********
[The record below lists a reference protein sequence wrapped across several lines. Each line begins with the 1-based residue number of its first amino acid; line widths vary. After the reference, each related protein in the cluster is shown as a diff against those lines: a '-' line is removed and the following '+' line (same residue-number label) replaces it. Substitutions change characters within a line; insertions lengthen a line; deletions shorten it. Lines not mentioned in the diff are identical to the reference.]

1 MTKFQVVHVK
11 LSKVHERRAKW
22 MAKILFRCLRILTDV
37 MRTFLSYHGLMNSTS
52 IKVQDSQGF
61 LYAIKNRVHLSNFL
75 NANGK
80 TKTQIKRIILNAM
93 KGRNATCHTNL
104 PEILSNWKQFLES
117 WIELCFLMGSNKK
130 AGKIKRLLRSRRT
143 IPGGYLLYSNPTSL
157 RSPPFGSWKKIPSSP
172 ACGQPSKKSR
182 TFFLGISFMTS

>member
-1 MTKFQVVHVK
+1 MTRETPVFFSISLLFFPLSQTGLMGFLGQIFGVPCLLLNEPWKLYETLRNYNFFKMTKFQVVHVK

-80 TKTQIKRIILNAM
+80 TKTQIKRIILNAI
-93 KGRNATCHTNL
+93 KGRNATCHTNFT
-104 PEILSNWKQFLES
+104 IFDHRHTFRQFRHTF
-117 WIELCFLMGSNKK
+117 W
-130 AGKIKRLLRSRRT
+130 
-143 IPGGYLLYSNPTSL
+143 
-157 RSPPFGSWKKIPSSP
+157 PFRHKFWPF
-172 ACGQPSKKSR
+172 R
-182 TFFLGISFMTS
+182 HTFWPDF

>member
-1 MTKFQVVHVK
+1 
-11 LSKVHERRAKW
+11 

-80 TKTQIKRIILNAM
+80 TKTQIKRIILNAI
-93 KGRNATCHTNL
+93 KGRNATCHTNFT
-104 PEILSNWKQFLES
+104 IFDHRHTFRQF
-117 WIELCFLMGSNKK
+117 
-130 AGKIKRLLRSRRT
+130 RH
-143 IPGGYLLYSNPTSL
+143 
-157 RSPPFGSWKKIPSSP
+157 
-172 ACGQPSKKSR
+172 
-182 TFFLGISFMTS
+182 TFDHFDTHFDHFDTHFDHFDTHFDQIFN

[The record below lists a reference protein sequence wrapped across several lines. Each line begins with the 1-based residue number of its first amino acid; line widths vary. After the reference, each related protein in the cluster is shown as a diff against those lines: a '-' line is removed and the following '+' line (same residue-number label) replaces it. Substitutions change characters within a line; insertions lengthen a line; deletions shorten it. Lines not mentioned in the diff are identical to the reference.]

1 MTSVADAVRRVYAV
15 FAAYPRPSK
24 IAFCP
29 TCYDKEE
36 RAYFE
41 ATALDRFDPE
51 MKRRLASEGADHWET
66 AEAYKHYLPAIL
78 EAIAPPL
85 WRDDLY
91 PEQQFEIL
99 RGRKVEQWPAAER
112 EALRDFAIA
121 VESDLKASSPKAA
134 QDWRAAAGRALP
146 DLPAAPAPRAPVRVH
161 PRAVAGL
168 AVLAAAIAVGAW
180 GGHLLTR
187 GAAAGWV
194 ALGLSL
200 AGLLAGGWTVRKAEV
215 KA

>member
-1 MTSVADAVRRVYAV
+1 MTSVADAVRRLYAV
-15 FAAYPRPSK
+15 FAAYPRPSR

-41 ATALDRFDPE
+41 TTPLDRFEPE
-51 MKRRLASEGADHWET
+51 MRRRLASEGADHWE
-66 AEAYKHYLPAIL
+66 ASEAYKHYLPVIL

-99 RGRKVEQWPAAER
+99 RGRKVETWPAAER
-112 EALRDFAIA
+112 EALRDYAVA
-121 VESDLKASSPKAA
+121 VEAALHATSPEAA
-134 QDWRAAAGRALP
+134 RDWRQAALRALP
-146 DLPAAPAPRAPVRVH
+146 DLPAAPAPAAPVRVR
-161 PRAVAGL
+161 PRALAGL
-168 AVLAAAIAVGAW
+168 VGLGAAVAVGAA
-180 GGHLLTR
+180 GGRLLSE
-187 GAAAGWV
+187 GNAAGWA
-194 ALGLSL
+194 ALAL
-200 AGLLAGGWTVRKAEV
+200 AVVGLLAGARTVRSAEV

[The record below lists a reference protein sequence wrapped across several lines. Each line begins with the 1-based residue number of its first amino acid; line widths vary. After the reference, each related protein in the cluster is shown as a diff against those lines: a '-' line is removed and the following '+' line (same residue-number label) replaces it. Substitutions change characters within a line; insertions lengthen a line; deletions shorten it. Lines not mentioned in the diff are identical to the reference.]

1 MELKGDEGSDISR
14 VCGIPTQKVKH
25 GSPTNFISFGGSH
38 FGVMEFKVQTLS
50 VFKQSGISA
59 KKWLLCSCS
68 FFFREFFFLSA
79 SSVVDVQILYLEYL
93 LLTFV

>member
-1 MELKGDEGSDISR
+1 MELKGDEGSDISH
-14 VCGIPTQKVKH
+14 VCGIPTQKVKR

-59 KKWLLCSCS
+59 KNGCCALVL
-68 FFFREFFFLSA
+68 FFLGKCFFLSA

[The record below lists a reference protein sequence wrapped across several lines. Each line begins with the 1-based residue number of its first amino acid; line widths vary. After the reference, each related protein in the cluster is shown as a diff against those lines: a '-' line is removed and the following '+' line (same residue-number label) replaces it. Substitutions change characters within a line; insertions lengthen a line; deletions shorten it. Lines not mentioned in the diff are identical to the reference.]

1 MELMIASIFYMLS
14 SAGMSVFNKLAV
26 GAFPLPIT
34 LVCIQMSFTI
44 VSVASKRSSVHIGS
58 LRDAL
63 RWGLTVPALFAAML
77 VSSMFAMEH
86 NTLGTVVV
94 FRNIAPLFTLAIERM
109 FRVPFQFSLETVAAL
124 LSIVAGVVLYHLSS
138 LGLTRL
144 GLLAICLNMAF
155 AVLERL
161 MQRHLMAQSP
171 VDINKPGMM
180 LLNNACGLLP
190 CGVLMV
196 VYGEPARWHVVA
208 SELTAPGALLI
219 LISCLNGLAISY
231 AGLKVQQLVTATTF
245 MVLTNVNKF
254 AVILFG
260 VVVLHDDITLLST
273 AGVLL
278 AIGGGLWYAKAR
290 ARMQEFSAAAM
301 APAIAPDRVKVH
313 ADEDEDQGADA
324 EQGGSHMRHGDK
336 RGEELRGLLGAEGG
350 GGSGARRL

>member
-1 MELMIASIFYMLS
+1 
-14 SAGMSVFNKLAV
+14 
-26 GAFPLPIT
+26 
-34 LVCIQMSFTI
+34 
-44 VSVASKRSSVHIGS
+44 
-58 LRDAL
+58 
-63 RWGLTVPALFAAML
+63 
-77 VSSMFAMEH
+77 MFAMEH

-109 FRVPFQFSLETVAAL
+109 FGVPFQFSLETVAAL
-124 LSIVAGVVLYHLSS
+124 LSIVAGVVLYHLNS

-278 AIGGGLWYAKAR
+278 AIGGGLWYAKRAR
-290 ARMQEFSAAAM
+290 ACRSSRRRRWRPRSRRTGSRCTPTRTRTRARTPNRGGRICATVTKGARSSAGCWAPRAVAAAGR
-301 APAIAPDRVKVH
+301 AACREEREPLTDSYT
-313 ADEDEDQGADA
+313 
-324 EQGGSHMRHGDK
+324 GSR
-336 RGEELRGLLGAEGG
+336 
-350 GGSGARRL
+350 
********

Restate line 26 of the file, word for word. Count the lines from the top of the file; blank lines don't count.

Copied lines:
+104 IFDHRHTFRQFRHTF